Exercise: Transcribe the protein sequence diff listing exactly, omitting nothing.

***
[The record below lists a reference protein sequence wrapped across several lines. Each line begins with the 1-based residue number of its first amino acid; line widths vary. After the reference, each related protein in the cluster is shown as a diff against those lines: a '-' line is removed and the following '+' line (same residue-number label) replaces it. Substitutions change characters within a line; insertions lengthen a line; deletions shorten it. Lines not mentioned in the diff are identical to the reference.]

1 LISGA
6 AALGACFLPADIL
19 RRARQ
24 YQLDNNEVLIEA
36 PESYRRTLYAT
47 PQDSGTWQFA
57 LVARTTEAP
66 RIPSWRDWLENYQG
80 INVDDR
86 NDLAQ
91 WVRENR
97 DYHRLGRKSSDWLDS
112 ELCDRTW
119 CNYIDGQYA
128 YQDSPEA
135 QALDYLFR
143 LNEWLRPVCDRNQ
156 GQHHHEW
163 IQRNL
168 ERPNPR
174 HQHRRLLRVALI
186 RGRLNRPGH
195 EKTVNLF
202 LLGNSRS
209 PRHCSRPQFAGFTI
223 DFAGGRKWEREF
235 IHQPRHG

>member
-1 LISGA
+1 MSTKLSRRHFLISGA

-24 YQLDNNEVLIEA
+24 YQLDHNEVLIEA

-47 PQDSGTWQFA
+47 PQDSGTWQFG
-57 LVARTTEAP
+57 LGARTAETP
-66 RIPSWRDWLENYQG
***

[The record below lists a reference protein sequence wrapped across several lines. Each line begins with the 1-based residue number of its first amino acid; line widths vary. After the reference, each related protein in the cluster is shown as a diff against those lines: a '-' line is removed and the following '+' line (same residue-number label) replaces it. Substitutions change characters within a line; insertions lengthen a line; deletions shorten it. Lines not mentioned in the diff are identical to the reference.]

1 LISGA
6 AALGACFLPADIL
19 RRARQ
24 YQLDNNEVLIEA
36 PESYRRTLYAT
47 PQDSGTWQFA
57 LVARTTEAP
66 RIPSWRDWLENYQG
80 INVDDR
86 NDLAQ
91 WVRENR
97 DYHRLGRKSSDWLDS
112 ELCDRTW
119 CNYIDGQYA
128 YQDSPEA
135 QALDYLFR
143 LNEWLRPVCDRNQ
156 GQHHHEW
163 IQRNL
168 ERPNPR
174 HQHRRLLRVALI
186 RGRLNRPGH
195 EKTVNLF
202 LLGNSRS
209 PRHCSRPQFAGFTI
223 DFAGGRKWEREF
235 IHQPRHG

>member
-1 LISGA
+1 MSTKLSRRHFLISGA

-24 YQLDNNEVLIEA
+24 YQLDHNEVLIEA

-47 PQDSGTWQFA
+47 PQDSGTWQFG
-57 LVARTTEAP
+57 LGARTAETP
-66 RIPSWRDWLENYQG